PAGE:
Michelle: You asked: Question:
What do you recommend as the best method for reimbursing the guardian of a Special Needs Trust beneficiary for monies spent on behalf of the benficiary (a severly disabled adult).
Mary Alice responded: First, for expenditures which have already occurred on behalf of the beneficiary, documentation will be required to verify that the expenditures were, truly, for the sole benefit of the SNT beneficiary. For future reference, as Patty explained I'd recommend using a credit card if possible, which will cut out the guardian as the middleman, and simplify accounting. This might not always be practical, but reimbursement gets complicated, especially if receipts include items for multiple parties. I always recommend that purchases not be commingled when reimbursement will be involved. It's never simple!
PFS response: In Texas, so long as the guardian submits a receipt to the Trustee and the distribution is within the terms of the Trust, the Trustee has the ability to reimburse the guardian. However, I explain to the guardian/parent/caretaker that it is wise to discuss any expenditure with the Trustee prior to making it to verify that the distribution is one that the Trustee can make. Small expenditures for shampoo or a DVD would not be significant if the Trustee refused to reimburse for valid reasons. However, purchasing a flat screen HDTV and then requesting reimbursement would be risky because the Trustee may not believe that it is a reasonable distribution.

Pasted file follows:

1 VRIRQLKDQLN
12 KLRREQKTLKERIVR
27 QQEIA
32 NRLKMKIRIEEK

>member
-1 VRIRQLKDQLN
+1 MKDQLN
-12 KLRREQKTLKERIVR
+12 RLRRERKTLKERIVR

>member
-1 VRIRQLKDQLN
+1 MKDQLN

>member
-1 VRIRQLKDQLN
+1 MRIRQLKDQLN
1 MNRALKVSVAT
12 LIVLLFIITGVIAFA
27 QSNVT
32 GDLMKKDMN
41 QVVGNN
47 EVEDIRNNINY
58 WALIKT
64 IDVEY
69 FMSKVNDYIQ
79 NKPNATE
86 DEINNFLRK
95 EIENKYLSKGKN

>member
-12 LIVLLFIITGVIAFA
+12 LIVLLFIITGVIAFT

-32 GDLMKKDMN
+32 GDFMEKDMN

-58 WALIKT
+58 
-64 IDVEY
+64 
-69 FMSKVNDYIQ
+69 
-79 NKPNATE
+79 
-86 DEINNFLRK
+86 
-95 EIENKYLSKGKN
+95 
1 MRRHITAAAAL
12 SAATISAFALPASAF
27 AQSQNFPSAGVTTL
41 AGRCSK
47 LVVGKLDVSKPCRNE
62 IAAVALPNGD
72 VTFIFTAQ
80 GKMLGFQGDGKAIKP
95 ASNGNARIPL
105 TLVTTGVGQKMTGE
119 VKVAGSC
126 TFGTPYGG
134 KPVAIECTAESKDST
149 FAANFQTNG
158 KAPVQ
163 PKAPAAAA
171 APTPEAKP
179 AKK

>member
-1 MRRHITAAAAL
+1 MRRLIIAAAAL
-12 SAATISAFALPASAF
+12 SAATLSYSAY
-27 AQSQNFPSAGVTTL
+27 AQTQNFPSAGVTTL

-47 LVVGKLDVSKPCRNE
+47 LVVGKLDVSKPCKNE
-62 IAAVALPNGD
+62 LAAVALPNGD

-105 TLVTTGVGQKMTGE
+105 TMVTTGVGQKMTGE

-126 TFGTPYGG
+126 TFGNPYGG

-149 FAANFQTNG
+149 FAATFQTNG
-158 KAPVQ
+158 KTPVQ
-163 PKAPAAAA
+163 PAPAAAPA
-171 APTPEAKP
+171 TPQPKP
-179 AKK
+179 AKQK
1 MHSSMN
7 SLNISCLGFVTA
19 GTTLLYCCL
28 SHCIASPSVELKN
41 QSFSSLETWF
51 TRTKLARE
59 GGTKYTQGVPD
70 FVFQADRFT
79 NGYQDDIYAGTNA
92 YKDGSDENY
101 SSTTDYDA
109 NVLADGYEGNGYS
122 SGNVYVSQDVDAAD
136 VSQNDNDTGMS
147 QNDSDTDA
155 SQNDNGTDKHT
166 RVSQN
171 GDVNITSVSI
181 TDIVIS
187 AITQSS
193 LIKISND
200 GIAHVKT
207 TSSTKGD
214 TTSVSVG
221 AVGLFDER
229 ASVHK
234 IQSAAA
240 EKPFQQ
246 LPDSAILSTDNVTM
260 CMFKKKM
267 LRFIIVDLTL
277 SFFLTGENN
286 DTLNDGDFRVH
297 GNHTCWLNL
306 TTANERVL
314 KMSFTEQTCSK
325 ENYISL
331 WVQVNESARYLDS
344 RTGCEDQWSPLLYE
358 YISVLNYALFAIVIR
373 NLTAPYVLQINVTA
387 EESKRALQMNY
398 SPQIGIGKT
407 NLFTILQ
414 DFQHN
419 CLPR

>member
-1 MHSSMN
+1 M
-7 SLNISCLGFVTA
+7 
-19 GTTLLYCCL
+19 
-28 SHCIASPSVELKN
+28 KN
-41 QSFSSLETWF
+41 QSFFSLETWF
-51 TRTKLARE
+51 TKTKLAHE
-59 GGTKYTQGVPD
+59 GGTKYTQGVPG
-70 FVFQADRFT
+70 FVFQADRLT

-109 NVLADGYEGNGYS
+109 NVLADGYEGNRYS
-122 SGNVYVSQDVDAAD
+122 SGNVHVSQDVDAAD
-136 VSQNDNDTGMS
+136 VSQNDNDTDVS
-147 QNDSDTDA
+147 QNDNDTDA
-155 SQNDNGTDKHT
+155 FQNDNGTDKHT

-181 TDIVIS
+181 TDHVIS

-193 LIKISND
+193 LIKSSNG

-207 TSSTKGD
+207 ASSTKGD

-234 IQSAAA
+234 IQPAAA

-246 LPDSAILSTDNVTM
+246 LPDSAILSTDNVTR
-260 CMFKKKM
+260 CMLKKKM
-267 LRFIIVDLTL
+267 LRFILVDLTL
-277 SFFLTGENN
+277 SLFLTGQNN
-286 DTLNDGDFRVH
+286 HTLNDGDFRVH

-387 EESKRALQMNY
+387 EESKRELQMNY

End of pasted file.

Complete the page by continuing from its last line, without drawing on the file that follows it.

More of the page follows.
The complication for reimbursement comes when the parent is asking for reimbursement for expenditures and the trust beneficiary is a minor child. If the Trustee reimburses the parent for an expenditure, that is income in the month of receipt and could cause the minor child to lose SSI eligibility. But if the Trustee pays a credit card bill directly to VISA for the parent, there is no loss of benefit unless that payment includes food and/or shelter expenditures. Of course, I advise parents to follow the same procedure above by getting advanced clearance or at least an idea of how the Trustee may come down on an issue.